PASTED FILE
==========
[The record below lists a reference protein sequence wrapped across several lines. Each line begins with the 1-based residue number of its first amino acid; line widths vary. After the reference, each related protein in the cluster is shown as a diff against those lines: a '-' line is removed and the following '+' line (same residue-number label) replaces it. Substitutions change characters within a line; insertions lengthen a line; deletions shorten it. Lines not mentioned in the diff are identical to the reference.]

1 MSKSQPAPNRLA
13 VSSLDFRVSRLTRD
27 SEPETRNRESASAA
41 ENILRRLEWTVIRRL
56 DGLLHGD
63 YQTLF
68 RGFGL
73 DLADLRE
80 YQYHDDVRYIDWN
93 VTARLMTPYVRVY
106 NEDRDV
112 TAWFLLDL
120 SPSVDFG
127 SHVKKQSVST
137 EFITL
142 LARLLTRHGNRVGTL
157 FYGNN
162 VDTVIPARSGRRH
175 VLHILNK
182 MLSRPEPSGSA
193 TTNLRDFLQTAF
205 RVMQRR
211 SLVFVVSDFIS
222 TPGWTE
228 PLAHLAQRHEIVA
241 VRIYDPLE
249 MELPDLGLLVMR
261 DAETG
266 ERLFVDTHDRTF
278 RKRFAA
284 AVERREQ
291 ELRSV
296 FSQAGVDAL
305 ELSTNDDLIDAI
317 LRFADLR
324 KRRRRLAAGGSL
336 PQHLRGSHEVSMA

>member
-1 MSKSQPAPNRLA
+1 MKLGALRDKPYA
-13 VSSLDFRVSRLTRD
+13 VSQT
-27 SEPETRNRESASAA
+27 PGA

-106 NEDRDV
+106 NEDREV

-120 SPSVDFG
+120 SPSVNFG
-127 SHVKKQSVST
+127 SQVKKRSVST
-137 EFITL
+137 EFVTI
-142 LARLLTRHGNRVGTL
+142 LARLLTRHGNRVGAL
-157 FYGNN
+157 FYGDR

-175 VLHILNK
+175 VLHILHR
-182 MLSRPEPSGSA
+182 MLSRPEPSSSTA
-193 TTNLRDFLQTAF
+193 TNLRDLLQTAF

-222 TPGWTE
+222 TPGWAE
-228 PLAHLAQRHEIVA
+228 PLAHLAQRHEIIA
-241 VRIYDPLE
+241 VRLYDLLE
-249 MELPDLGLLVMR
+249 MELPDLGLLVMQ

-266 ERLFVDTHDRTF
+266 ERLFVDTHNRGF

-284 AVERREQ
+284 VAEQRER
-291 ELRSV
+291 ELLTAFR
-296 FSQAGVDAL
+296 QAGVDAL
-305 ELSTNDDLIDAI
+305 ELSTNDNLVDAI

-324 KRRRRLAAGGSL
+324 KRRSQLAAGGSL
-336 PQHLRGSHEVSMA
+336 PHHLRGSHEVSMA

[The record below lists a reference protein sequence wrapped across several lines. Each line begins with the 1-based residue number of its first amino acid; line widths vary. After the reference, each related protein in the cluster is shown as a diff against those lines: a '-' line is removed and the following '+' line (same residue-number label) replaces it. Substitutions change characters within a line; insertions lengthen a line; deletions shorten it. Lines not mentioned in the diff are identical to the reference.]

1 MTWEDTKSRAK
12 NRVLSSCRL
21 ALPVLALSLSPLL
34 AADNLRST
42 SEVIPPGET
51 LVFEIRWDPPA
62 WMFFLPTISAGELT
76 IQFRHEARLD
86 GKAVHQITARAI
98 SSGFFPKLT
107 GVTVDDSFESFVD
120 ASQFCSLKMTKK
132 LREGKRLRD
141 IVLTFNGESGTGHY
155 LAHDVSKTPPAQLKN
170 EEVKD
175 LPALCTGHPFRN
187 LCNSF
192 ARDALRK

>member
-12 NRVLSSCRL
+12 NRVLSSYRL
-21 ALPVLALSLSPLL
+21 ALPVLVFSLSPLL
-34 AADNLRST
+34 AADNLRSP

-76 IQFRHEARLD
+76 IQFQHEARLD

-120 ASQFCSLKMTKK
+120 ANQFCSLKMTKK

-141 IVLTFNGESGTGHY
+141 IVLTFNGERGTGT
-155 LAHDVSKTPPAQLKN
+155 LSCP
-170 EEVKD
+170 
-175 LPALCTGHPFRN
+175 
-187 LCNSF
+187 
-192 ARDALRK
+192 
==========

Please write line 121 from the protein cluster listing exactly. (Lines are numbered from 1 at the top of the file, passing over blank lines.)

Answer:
-170 EEVKD